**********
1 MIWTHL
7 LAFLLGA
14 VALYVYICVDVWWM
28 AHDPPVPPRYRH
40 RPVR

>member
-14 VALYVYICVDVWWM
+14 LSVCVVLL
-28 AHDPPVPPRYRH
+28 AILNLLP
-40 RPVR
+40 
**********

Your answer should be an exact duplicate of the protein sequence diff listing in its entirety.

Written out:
1 MIWTHL
7 LAFLLGA
14 VALYVYICVDVWWM
28 AHDPPVPPRYRH
40 RPVR

>member
-14 VALYVYICVDVWWM
+14 LSVCVVLL
-28 AHDPPVPPRYRH
+28 AILNLLP
-40 RPVR
+40 